ACO Librarian Bernard Rofe explores the programming of our Vienna performances and the city's place in musical history.
After five outstanding concerts in London, Espoo, Helsinki, Munich and Zurich, the Orchestra concluded its 2017 European Tour with two concerts at the Vienna Konzerthaus – one of the world's great concert venues.
There are few places as important to classical music as Vienna. Haydn, Mozart, Beethoven, Schubert and Brahms (only to name a few) have all lived and composed in Vienna, and today the city boasts a revered performing tradition that includes the Vienna State Opera, Vienna Symphony and Vienna Philharmonic Orchestras. Housing these lauded ensembles are some of the finest performance venues in the world, including Vienna's Konzerthaus.
Constructed in 1913, the Konzerthaus embraces tradition and innovation both in its architecture (combining Historism, Secessionism and Art Nouveau styles) and the music performed within (spanning the classical and contemporary). The Konzerthaus is central to the city's reputation as one of the world’s leading artistic capitals, and its mission is "To act as a venue for the cultivation of fine music, as a meeting point for artistic endeavour, as a home for music and a cultural centre for Vienna."
The lavish Großer Saal (Great Hall), which seats over 1,800 people, is adorned in red and gold, with marble pillars and crystal chandeliers completing its luxurious interior. The acoustic is especially favourable for the ACO, carrying the sound of the chamber orchestra to the furthest reaches of the hall with a beautiful clarity.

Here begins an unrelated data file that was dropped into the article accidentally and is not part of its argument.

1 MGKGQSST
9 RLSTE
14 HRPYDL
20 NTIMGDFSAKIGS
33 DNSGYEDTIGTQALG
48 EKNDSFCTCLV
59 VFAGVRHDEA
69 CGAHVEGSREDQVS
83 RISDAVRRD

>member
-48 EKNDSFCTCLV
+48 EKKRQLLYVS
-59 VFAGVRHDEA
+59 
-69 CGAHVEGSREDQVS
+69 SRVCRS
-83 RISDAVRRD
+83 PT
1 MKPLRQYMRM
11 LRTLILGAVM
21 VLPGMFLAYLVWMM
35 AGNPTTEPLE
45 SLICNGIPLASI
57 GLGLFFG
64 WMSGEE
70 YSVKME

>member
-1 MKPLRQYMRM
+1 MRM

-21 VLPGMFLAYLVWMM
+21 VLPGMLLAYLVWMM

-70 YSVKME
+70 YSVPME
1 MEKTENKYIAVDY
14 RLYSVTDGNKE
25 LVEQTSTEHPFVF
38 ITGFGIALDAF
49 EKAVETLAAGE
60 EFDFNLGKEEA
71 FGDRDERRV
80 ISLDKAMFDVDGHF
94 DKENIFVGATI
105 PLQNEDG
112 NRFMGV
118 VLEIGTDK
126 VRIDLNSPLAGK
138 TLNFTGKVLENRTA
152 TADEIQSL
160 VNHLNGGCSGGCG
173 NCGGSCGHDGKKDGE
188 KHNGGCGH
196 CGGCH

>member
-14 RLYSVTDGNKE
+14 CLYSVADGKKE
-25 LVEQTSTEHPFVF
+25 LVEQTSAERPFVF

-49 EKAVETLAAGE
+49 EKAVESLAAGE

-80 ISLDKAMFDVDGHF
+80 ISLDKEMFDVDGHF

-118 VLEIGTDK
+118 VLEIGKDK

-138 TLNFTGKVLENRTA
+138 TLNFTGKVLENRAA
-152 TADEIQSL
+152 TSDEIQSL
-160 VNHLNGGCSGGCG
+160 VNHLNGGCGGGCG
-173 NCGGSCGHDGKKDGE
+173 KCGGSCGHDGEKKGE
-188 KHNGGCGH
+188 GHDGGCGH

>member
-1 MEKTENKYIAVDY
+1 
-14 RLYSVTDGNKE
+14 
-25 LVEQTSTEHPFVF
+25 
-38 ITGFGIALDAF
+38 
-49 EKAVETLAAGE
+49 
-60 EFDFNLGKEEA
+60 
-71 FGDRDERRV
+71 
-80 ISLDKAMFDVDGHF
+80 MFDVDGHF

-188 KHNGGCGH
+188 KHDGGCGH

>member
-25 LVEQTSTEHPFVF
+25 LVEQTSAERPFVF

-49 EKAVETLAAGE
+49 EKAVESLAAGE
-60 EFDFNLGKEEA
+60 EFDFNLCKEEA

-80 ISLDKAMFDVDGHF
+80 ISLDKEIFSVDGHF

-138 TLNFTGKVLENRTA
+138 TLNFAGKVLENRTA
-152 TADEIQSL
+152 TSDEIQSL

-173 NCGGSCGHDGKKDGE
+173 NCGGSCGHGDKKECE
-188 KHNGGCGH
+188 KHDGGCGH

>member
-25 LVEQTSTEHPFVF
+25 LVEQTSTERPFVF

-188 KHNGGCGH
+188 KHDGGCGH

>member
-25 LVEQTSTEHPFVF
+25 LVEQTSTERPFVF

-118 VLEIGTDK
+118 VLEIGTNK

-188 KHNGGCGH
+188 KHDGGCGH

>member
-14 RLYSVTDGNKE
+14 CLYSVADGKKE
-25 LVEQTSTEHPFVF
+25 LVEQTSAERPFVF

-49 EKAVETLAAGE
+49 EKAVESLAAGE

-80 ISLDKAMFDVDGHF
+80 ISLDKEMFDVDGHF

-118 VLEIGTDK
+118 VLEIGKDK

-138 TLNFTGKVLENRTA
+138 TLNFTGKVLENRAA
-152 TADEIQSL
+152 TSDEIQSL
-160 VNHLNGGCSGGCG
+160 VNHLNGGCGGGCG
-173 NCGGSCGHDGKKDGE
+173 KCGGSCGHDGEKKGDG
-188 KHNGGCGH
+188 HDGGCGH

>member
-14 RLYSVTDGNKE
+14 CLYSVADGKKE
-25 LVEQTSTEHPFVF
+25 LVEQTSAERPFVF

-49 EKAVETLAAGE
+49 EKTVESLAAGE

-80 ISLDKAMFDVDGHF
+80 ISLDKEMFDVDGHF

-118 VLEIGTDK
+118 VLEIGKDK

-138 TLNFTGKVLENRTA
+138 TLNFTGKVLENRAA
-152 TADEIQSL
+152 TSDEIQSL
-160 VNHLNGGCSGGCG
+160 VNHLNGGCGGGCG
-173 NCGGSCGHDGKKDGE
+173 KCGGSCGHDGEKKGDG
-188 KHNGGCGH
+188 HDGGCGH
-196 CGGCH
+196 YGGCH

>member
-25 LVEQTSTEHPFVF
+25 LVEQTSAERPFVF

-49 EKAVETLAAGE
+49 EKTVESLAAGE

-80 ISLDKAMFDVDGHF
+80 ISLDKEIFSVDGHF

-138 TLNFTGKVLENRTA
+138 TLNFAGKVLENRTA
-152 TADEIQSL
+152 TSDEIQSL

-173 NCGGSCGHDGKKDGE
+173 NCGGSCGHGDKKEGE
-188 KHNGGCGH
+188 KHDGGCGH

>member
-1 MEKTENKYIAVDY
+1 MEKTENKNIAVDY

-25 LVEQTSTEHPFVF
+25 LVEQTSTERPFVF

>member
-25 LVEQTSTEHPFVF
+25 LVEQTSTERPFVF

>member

For these very special concerts, the ACO is performing music by no less than the three greatest composers in history – Bach, Mozart and Beethoven.
Bach is often considered the greatest composer of all time and was an enormous influence over Mozart and Beethoven. His mastery of harmony and counterpoint is unrivalled, culminating in The Art of Fugue – his final work, which remains unfinished. In the spirit of the Konzerthaus's mission, Richard Tognetti's innovative arrangement of the first four fugues will treat Viennese audiences to these old favourites with a fresh new twist!
It seems hard to imagine today, but Mozart was at the forefront of musical innovation during his lifetime, perfecting the Classical style as we know it today. Mozart premiered his 15th piano concerto in Vienna in 1784 as the piano soloist, and on this tour the ACO is joined by a very special guest, Pierre-Laurent Aimard – one of the world's great pianists.
The ACO caps off these concerts with Beethoven's Op.130 string quartet, which was first performed in Vienna in 1826. As in 1826, the ACO will perform the quartet's original final movement – the enormous Große Fuge.
The Orchestra has had so much fun performing around Europe, and are looking forward to returning to Australia for a national tour of Bach's Christmas Oratorio.
The ACO are now en route back to Australia, where they will be joined by the Choir of London for a national tour of Bach's Christmas Oratorio.